The bishops of New York State travelled to Albany on Tuesday and Wednesday of this past week to rally support for the education investment tax credit legislation under consideration in the state legislature.
Cardinal Timothy Dolan, Bishop Nicholas DiMarzio and the bishops asked Gov. Andrew Cuomo and legislative leaders to include the tax credit in the state budget, which is currently being negotiated.
“Education tax credits are about helping students, and I pray for their sake that our efforts are successful. The time to pass this bill is now,” said Cardinal Dolan. “With the support of so many of our state’s great labor unions and business leaders, and so many of my brothers and sisters in ministry, I think we have a great chance to do so.”
The bill that the bishops are backing (S.6808, A.1826-C) is sponsored by Senator Martin Golden (R-Brooklyn) and Assembly Member Michael Cusick (D-Staten Island). It would create a tax credit for those who make a charitable donation for educational purposes.
The bishops see this as a reasonable request since New York State already provides tax credits for many other purposes.
Low-income and middle-class students would benefit directly from up to $150 million in annual charitable contributions to non-profit scholarship organizations providing tuition assistance, such as Futures in Education which aids Catholic school students in Brooklyn and Queens. The new donations for scholarships would make private and parochial education a reality for families seeking new quality educational opportunities and assist those already enrolled who are struggling to afford tuition at schools that best meet their needs.
Additionally, donations to public schools and public school districts would be increased by the same amount. The bill would also give all school teachers a first-ever New York State income tax credit when they spend their own money on classroom supplies.
No government funds would flow to private or parochial schools.
“For the last 12 years, I was pastor of St. Matthias parish in Ridgewood, which has a large and diverse elementary school population, and I have seen firsthand the struggles of working families to pay the increasing tuition costs,” said Bishop-elect Edward Scharfenberger, who will be ordained April 10 as Bishop of Albany.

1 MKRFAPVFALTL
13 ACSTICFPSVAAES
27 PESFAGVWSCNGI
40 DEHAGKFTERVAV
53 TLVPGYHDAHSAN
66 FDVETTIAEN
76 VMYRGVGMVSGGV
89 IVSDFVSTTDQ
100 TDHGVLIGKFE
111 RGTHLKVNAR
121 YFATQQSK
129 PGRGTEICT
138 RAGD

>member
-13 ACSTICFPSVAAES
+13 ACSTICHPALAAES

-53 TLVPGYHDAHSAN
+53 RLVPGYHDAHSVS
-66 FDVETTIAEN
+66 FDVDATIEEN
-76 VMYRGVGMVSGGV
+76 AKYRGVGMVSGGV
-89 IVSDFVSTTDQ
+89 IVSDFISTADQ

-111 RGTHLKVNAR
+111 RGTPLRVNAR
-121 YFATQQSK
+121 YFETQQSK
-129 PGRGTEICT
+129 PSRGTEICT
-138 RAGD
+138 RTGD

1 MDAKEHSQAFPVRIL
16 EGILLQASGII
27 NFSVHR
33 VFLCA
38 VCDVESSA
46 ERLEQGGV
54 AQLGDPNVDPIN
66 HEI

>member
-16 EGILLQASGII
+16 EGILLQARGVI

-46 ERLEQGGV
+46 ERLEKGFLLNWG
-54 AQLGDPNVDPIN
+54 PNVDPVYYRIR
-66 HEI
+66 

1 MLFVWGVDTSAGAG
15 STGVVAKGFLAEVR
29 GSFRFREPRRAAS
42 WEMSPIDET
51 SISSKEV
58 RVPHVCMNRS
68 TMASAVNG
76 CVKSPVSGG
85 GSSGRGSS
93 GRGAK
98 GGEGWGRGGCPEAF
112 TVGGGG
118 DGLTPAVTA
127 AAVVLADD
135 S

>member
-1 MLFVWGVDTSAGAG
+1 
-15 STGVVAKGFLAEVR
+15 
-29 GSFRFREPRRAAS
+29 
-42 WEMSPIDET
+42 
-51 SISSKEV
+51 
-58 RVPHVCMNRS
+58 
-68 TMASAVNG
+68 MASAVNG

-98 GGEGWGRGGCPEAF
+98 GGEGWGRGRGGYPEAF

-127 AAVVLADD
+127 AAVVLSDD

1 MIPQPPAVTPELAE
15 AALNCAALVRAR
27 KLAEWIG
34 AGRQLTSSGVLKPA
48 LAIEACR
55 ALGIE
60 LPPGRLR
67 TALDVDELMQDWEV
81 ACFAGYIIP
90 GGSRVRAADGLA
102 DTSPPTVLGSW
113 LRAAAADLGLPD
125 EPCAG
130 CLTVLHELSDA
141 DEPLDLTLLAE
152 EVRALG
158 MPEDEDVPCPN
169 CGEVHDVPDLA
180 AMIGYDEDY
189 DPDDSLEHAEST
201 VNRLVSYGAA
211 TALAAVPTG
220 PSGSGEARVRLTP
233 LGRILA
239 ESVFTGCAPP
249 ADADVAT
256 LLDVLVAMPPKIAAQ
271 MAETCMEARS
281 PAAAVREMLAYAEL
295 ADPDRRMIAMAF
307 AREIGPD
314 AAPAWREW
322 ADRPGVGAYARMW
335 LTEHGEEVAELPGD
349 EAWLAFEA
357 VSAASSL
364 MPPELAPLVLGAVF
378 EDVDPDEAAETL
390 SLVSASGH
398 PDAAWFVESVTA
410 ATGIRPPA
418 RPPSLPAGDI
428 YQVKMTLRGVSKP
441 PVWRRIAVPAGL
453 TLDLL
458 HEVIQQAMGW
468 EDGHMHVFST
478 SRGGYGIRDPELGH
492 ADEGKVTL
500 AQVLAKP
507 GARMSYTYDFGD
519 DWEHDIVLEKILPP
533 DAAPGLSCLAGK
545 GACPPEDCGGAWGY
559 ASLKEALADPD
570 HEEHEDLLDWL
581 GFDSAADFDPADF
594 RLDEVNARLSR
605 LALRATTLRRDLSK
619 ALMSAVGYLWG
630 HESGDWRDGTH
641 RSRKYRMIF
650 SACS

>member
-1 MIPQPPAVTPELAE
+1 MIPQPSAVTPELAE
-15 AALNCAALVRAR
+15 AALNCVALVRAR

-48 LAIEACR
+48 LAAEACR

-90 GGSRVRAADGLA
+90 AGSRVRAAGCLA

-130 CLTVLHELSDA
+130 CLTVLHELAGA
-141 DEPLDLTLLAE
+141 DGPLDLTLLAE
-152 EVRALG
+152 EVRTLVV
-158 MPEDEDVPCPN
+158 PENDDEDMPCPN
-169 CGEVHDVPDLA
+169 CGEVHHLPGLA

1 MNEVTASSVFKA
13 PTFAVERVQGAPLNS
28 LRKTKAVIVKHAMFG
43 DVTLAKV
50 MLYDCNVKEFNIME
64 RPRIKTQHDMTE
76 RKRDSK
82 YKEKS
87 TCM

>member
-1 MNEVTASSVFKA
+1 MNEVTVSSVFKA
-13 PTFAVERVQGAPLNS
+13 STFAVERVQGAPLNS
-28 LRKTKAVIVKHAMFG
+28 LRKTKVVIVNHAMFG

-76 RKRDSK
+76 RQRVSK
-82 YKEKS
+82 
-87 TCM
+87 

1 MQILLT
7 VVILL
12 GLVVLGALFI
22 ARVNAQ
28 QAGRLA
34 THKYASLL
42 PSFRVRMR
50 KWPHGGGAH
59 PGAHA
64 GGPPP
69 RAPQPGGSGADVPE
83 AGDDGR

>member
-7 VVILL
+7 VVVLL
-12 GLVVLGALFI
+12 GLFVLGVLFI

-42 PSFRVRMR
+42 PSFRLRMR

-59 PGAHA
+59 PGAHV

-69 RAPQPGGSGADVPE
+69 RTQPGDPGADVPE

“We hold the line as much as humanly possible, but the costs continue to rise every year, and our families sacrifice so much for the opportunities our school provides. This tax credit can be a game-changer in increasing private giving to scholarship programs to help the families at St. Matthias, and all across New York.”
The state’s Catholic schools are facing a crisis. While demand is still high, families increasingly are unable to afford tuition, which has risen to keep pace with costs. Decades ago, these schools were largely staffed by religious sisters and brothers, which is no longer the case, leading to dramatically higher payrolls.
As a result, more than 250 Catholic schools in New York State have closed statewide over the last 20 years, dozens of them in the past few years alone.
Recently the Diocese of Buffalo announced a new round of double-digit school closings at the end of the current school year.
“If this proposal had already been law, I am convinced we in the Diocese of Buffalo wouldn’t be closing 10 schools in June,” said Buffalo Bishop Richard Malone. “How many more fine schools must we lose? For the sake of all children, the education investment tax credit must pass.”
More than 65 organizations – labor unions, community groups, business groups, clergy, educators and others – have signed on in support. The initiative is sponsored by two-thirds of the Assembly Democratic majority, including leaders of the Black, Puerto Rican, Hispanic and Asian Legislative Caucus. It has passed previously in the Senate with overwhelming support from Democrats and Republicans, and has been included in the Senate’s budget resolution.
“The Education Investment Tax Credit is the top priority of the New York State Bishops this year, for a simple reason: If a child cannot access a quality education, whether in a public, religious or charter school, then he or she will not succeed in life. The evidence of this is clear,” said Bishop Nicholas DiMarzio.
“Good schools lift children out of poverty, and give them a chance. It is time to stop playing politics with the families of our state, and time to pass this necessary bill. I am very grateful for the courage of so many of our union leaders for standing up for their members who have children in non-public schools.”
Among the most recent supporters of the proposal is the Brooklyn Chamber of Commerce.
Chamber president and CEO, Carlo Scissura, said, “The Brooklyn Chamber of Commerce is pleased to join with respected leaders and organizations to endorse the proposed Education Investment Tax Credit. We believe this credit will increase charitable donations to public schools and scholarships to low-income and working family students who want to attend parochial and other private schools.”